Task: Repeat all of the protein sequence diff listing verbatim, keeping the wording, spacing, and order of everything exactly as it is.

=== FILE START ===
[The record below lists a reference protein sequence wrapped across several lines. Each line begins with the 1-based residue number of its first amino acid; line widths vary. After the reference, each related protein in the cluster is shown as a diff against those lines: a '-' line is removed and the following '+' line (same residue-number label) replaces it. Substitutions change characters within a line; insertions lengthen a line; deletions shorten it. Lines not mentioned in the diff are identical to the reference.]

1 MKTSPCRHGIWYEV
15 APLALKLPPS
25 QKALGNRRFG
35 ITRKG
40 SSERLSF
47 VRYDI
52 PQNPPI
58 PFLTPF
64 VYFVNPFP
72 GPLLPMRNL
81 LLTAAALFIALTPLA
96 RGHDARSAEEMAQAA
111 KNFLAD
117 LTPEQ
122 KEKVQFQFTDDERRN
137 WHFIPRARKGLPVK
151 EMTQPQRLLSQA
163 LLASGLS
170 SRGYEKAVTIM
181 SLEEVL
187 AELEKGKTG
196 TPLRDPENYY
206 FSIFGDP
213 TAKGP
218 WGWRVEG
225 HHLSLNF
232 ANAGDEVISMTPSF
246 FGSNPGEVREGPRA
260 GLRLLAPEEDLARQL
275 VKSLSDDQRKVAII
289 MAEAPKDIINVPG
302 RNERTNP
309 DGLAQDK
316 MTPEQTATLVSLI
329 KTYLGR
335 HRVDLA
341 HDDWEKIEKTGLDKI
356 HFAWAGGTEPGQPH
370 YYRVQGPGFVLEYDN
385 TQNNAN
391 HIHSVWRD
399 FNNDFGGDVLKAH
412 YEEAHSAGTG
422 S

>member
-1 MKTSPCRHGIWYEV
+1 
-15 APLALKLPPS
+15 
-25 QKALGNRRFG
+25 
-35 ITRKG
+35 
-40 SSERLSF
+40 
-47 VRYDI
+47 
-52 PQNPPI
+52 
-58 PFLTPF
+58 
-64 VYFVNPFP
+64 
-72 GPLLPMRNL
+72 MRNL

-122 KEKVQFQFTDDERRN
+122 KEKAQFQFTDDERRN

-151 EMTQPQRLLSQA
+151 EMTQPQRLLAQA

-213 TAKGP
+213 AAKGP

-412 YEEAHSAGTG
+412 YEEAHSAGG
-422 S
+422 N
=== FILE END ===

[The record below lists a reference protein sequence wrapped across several lines. Each line begins with the 1-based residue number of its first amino acid; line widths vary. After the reference, each related protein in the cluster is shown as a diff against those lines: a '-' line is removed and the following '+' line (same residue-number label) replaces it. Substitutions change characters within a line; insertions lengthen a line; deletions shorten it. Lines not mentioned in the diff are identical to the reference.]

1 MKTSPCRHGIWYEV
15 APLALKLPPS
25 QKALGNRRFG
35 ITRKG
40 SSERLSF
47 VRYDI
52 PQNPPI
58 PFLTPF
64 VYFVNPFP
72 GPLLPMRNL
81 LLTAAALFIALTPLA
96 RGHDARSAEEMAQAA
111 KNFLAD
117 LTPEQ
122 KEKVQFQFTDDERRN
137 WHFIPRARKGLPVK
151 EMTQPQRLLSQA
163 LLASGLS
170 SRGYEKAVTIM
181 SLEEVL
187 AELEKGKTG
196 TPLRDPENYY
206 FSIFGDP
213 TAKGP
218 WGWRVEG
225 HHLSLNF
232 ANAGDEVISMTPSF
246 FGSNPGEVREGPRA
260 GLRLLAPEEDLARQL
275 VKSLSDDQRKVAII
289 MAEAPKDIINVPG
302 RNERTNP
309 DGLAQDK
316 MTPEQTATLVSLI
329 KTYLGR
335 HRVDLA
341 HDDWEKIEKTGLDKI
356 HFAWAGGTEPGQPH
370 YYRVQGPGFVLEYDN
385 TQNNAN
391 HIHSVWRD
399 FNNDFGGDVLKAH
412 YEEAHSAGTG
422 S

>member
-1 MKTSPCRHGIWYEV
+1 
-15 APLALKLPPS
+15 
-25 QKALGNRRFG
+25 
-35 ITRKG
+35 
-40 SSERLSF
+40 
-47 VRYDI
+47 
-52 PQNPPI
+52 
-58 PFLTPF
+58 
-64 VYFVNPFP
+64 
-72 GPLLPMRNL
+72 MRNL

-122 KEKVQFQFTDDERRN
+122 KEKAQFQFTDDERRN

-151 EMTQPQRLLSQA
+151 EMTQPQRLLAQA

-213 TAKGP
+213 AAKGP

-412 YEEAHSAGTG
+412 YEEAHSAGG
-422 S
+422 N